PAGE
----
We all know that it is a myth that tenure-track and tenured faculty do not work at all during the summer. However, it does not have to be a myth that we work less in the summertime.
I know some of my colleagues take pride in bragging about how much they work during the summer – probably to push back against the myth that we don’t work at all. However, I neither brag about overwork nor do I actually work that much during the summer.
|Summertime should look like this!|
Scaling back on work hours is one of the great privileges of having a tenure-track or tenured position, or even a lecturer position that pays enough during the year to be able to avoid teaching during the summers. Of course, if you are in a position where you have to work as a lifeguard during the summer to make ends meet, this post won’t apply to you. However, there are many faculty members and even graduate students whose summers are taken up by research and writing. If that describes you, then this post will help you to think about how to have a productive summer by working only four hours a day.
My summers always involve a two-week vacation where I do no work at all and recharge my batteries. This year I will do that while camping in the Pacific Northwest. During the rest of the summer, I try my best to stick to summer hours – which, for me, means only working before lunch. I have stuck to that routine most summers for the past decade, and have been quite productive.
The summer begins for me, as it did last year, with a writing and meditation retreat in Yosemite.
Last summer, my husband spent six weeks in Peru, and I stayed in Merced for the first half of the summer with our three kids. During that time, I finished and submitted an article, wrote and submitted a book chapter, submitted a major grant, developed drafts of two articles, and finalized two syllabi for my fall courses. I did all of this working just in the mornings.
I met my goals by sitting down and working on my writing projects every weekday for about two hours. During this time, I turned off email and social media, and told my kids to leave me alone. Since it’s only for two hours, and often before they even wake up, they were happy to oblige. Once I finished with writing, I had to take care of emails and other work-related tasks. Before lunch, I closed my laptop and called it a day.
With this routine, the rest of the day is mine to enjoy and to take care of myself, my family, and my house. I go to the gym most days – a unique summertime luxury. I cook most of my meals at home. I clean the house. I watch television with my kids. I grocery shop and drop the kids off at their various activities. I read novels. I go swimming. I listen to podcasts. Basically, I do whatever I want to do in the afternoons – which I dedicate to rejuvenation and renewal.
If you dedicate your mornings to writing, and resolve not to work after lunch, this allows you to be productive in the morning, and to feel as if you are having a real break each afternoon. Spend your afternoons taking care of yourself and your family – taking your kids to the pool, hanging out with your friends on patios and in backyards, going to the gym, taking long bike rides, reading books, and checking out that yoga class. If you are lucky enough to live somewhere where there are summer festivals, take advantage of them.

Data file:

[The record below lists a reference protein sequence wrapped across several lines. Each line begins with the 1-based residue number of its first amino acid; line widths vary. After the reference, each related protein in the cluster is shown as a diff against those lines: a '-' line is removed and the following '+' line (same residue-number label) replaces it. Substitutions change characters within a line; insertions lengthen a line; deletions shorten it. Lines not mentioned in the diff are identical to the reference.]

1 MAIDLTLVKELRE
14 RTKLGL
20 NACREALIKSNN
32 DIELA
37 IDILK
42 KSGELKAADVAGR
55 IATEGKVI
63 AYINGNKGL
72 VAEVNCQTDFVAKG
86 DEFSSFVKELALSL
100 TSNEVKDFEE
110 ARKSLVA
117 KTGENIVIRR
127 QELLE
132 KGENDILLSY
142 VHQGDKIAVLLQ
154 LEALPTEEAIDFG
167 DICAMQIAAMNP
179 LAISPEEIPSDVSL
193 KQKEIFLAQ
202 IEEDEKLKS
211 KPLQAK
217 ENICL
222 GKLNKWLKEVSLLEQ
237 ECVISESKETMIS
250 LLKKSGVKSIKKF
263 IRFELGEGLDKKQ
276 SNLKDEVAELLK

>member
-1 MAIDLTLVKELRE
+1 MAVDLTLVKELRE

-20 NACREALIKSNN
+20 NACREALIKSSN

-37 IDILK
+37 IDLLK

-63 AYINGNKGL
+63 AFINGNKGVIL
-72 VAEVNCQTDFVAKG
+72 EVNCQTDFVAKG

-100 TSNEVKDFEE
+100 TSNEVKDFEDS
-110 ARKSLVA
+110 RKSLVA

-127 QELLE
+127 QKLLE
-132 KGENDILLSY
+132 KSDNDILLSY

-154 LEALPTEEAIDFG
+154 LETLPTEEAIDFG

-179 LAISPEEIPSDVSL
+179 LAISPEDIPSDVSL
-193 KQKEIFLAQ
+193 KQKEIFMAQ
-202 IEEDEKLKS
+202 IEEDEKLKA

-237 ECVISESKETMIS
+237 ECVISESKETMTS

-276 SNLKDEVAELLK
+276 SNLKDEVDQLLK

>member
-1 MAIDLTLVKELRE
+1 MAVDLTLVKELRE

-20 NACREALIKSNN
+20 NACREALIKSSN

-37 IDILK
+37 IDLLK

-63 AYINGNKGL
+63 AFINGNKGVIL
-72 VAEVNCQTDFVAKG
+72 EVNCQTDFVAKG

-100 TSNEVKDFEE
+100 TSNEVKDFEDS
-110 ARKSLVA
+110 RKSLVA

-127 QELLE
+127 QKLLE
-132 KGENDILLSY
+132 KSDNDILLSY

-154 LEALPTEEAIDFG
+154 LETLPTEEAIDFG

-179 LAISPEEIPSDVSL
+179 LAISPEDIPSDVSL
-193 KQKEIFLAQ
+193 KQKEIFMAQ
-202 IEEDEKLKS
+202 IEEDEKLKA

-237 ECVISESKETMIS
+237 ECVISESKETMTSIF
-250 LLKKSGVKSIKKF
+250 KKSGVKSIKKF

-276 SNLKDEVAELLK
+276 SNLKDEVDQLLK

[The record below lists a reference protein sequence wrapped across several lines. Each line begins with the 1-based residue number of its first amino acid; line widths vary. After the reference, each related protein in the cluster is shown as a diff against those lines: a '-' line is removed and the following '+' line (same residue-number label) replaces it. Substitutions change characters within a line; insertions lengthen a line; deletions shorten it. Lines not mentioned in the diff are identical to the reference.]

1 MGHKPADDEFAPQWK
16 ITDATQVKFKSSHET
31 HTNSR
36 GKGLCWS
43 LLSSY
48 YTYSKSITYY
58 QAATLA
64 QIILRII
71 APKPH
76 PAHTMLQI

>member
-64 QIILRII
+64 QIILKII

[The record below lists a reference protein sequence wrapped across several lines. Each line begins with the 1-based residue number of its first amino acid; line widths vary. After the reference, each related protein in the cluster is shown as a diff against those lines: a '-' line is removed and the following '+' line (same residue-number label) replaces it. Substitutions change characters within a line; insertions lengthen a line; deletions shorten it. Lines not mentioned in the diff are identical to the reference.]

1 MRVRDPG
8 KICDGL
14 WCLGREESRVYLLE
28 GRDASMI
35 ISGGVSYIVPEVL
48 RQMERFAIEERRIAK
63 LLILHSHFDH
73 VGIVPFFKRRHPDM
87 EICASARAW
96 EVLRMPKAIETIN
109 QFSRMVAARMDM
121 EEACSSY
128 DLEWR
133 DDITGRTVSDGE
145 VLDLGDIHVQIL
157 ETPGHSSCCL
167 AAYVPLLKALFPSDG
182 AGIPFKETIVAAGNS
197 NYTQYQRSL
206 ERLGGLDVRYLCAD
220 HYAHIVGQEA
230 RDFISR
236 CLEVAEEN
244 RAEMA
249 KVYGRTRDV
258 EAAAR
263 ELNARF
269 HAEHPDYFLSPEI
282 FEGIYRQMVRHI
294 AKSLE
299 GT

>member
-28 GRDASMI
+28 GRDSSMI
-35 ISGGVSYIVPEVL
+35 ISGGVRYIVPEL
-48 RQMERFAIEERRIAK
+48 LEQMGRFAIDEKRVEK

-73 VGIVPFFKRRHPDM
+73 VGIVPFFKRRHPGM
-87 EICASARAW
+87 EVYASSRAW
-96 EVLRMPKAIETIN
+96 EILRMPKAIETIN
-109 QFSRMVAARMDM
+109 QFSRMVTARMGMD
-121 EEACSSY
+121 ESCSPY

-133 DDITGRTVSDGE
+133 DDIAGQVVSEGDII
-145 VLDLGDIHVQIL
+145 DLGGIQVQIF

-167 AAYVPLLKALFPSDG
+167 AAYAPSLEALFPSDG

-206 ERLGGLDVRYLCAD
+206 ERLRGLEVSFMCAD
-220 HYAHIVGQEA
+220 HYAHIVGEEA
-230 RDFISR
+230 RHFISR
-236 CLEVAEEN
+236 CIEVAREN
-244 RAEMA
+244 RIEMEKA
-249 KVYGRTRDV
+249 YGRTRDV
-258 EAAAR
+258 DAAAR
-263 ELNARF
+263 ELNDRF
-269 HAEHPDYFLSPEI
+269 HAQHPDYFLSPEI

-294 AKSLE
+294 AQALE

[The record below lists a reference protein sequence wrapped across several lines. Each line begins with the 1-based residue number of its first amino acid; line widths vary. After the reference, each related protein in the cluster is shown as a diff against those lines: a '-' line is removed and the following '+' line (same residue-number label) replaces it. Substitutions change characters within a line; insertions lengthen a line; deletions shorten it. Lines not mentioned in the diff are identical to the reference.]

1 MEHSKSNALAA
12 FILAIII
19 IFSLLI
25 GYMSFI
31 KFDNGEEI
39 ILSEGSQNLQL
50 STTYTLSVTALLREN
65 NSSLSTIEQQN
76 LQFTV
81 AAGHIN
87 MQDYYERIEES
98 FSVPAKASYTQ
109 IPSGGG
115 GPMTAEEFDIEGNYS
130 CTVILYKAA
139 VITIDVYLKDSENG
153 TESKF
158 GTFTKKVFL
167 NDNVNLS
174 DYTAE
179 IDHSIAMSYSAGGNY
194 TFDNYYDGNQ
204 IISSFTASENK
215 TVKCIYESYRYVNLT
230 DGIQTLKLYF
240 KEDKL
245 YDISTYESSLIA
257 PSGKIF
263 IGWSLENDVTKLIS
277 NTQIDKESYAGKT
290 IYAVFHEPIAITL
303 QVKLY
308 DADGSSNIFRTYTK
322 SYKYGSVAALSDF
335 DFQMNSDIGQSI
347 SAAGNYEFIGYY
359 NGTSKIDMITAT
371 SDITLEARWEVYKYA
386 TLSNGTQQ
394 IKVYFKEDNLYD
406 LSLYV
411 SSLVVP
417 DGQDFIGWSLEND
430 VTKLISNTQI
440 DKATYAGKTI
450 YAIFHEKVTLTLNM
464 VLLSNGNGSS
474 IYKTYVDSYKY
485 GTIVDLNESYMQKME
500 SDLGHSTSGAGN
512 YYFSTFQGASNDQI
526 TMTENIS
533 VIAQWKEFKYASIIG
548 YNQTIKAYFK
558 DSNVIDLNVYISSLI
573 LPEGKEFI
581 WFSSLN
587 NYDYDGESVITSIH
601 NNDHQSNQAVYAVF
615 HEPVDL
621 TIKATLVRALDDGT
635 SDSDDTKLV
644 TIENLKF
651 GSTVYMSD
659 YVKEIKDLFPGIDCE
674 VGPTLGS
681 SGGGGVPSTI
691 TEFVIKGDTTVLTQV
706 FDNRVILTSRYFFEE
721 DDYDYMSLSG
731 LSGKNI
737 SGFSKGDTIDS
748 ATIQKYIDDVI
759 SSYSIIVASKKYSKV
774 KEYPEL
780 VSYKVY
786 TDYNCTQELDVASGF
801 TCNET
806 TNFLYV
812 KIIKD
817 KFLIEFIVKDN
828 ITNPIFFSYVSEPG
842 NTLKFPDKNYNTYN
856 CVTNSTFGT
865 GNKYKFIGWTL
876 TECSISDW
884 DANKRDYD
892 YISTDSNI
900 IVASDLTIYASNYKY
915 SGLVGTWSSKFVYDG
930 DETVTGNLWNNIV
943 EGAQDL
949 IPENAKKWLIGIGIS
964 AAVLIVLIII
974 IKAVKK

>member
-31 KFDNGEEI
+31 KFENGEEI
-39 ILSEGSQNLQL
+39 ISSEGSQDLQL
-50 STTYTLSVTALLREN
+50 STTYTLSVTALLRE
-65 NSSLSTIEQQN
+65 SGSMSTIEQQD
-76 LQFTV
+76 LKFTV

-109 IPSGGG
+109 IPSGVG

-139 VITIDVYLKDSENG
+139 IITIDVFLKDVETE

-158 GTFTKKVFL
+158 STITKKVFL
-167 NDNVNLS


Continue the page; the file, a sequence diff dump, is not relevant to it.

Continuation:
If your children are too small to leave you alone for two hours in the morning, arrange some activity for them and use that time to write. You can sign them up for camp or drop them off with a nanny. I enjoy having the summers to spend more time with my kids – but that doesn’t mean I need to spend every single minute with them.
In addition to taking your afternoons off, plan to take at least two weeks of full-on vacation. Your mind and body need to recharge. Taking a vacation is the only way to feel as if you have had a break from the normal stresses of life and work. If you can’t make leaving town happen, you can have a staycation by spending your time reading novels, taking long walks, watching your favorite television shows, getting a haircut, or even making those long overdue visits to the doctor and the dentist.
It might sound crazy to you to take it easy during the summer, but the best way to be productive and sane during the year is to use the summer months to rejuvenate. There is a good reason why countries in the European Union all have a minimum of four weeks vacation for workers. Intellectual work is hard and we need to rejuvenate in order to be consistently productive.
If you also are fortunate enough to be free from teaching and administrative responsibilities during the summer months, you can dedicate these months to research and writing; spending time with loved ones; and rejuvenation. Each of these is equally important.
If none of this is possible for you because you are spending the summer teaching or doing paid administrative work, then it may be time to ask yourself if there is any way you can make ends meet next year without relying on the extra summer salary. Of course, this is not possible for many people, but it’s worth thinking about the balance between short-term financial gain and long-term physical, mental, and emotional health.
Summers are one of the best things about being an academic and I hope you find a way to enjoy yours.